Lung Cancer Screening Model Description

Evidence base for risk assessments

Bottom Line Results

All patients who are eligible for lung cancer screening with low-dose computed tomography should get shared decision making. However, results from a modeling study completed by researchers at the Ann Arbor VA and University of Michigan found that screening is more preference sensitive for some eligible patients than it is for others. This is because the mortality benefit with LDCT screening is much larger for some eligible patients who are at higher risk for developing lung cancer.

Preference sensitive decisions are:

  • Decisions that do not have one right answer
  • Depend on the patient's preferences and values
  • Take into account the patient's feelings about the pros and cons of each option

We found that two criteria can place patients in the preference-sensitive category. The criteria are:

  • Life expectancy less than 10.5 years, OR
  • Estimated 6-year risk of developing lung cancer less than 1.8%

In other words, preferences are most important in determining the best decision for patients who have limited life-expectancy (< 10 years) or who have lower baseline risk for developing lung cancer (6-year risk < 1.8%).

For persons with a longer life expectancy (> 10 years) AND at higher baseline lung cancer risk (6-year risk >1.8%), our results suggest that the net benefit of lung cancer screening is less sensitive to differences in patient preferences. In other words, screening can be considered high benefit for these patients. Screening can generally be encouraged for high benefit patients based on the large expected mortality benefit relative to the downsides of screening.

The line below depicts these 2 categories of benefit graphically: 1) preference sensitive and 2) high benefit.

Lowest risk among eligible patients
Highest risk among eligible patients

Screening is preference sensitive*

Screening is high benefit

* Best option depends on patient preferences

Methods Overview

We used a microsimulation model to estimate the impact of LDCT screening on a US representative population of persons meeting current eligibility criteria (i.e., age 55-80, > 30 pack-years, current smoker or quit < 15 years ago).

Model probabilities were based on previously published work (1–10) and lung cancer histology, stage, and survival data from the Surveillance, Epidemiology and End-Results (SEER) cancer registry.

Preferences about the benefits and harms of screening were quantified using a single measure (utility) to aid comparisons between disparate types of outcomes (e.g., reduction in mortality vs. false-positive finding). We used measures of utility and disutility reported in previously published research.(11,12)

We categorized LDCT screening as a preference sensitive close call for a patient when moderate differences in preferences had a large impact on presence of net benefit. We categorized LDCT screening as high benefit for a patient when moderate differences in preferences had negligible impact on the presence of net benefit.

A complete description of the model and detailed study methods will be available at a later date.

Graphically representing the evidence

To graphically represent the preference sensitive and high benefit groups in the most easily understood way, we simplified the visuals we used. The most important design decision we made was creating a clear cutoff between the two groups. However, the reality is slightly  more complicated. Like any statistically driven definition of categories, there’s a gray-zone between groups. If the design of the graphical representation were to reflect this gray-zone, the yellow and green would fade into each other.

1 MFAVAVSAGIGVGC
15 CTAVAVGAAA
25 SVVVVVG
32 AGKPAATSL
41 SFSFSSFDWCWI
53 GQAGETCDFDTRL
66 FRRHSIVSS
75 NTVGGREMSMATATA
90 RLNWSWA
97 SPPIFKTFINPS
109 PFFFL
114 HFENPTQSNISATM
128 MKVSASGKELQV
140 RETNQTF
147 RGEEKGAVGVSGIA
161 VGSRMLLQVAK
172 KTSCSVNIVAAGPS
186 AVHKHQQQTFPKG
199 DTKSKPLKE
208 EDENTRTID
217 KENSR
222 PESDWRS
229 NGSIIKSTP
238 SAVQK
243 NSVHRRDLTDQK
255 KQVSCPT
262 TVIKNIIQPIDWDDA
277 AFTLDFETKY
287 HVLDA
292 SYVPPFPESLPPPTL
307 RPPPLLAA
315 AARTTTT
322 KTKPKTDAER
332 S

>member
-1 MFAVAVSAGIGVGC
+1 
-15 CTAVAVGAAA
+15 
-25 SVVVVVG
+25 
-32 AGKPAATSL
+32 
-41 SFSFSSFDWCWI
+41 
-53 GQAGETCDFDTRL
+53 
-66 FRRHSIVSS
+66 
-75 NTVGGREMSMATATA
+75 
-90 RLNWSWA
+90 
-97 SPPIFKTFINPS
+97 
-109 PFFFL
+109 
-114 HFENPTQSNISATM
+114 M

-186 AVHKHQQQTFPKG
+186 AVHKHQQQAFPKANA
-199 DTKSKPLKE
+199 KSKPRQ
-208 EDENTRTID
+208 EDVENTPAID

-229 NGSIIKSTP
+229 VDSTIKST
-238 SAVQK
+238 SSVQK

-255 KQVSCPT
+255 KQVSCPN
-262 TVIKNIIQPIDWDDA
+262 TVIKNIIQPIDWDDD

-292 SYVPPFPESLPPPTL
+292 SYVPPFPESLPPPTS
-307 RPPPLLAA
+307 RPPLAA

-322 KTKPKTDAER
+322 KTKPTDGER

To provide clear guidance to busy PCPs, we represented the threshold between these two groups as a defined change in color at the point where the gray-zone ends and there’s more certainty that a patient is high benefit. As a result, every patient who might have fallen in the gray-zone is represented as a preference-sensitive patient in the yellow-zone. In other words, we chose to err on the side of including more patients in the preference-sensitive category.

Lowest risk among eligible patients
Highest risk among eligible patients

Screening is preference sensitive*

Screening is high benefit

* Best option depends on patient preferences

Other models for assessing lung cancer risk
TBD
References
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  2. Bach PB, Elkin EB, Pastorino U, Kattan MW, Mushlin AI, Begg CB, et al. Benchmarking lung cancer mortality rates in current and former smokers*. CHEST J. 2004 Dec 1;126(6):1742–9.
  3. Bach PB, Kattan MW, Thornquist MD, Kris MG, Tate RC, Barnett MJ, et al. Variations in lung cancer risk among smokers. J Natl Cancer Inst. 2003;95(6):470–478.
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  8. Haaf K ten, Rosmalen J van, Koning HJ de. Lung cancer detectability by test, histology, stage and gender: estimates from the NLST and the PLCO trials. Cancer Epidemiol Biomarkers Prev. 2014 Oct 13;cebp.0745.2014.
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  10. Pinsky PF, Gierada DS, Black W, Munden R, Nath H, Aberle D, et al. Performance of Lung-RADS in the National Lung Screening TrialA Retrospective AssessmentPerformance of Lung-RADS in the NLST. Ann Intern Med. 2015 Apr 7;162(7):485–91.
  11. Black WC, Gareen IF, Soneji SS, Sicks JD, Keeler EB, Aberle DR, et al. Cost-Effectiveness of CT Screening in the National Lung Screening Trial. N Engl J Med. 2014 Nov 5;371(19):1793–802.
  12. Mahadevia PJ, Fleisher LA, Frick KD, Eng J, Goodman SN, Powe NR. Lung cancer screening with helical computed tomography in older adult smokers: A decision and cost-effectiveness analysis. JAMA. 2003 Jan 15;289(3):313–22.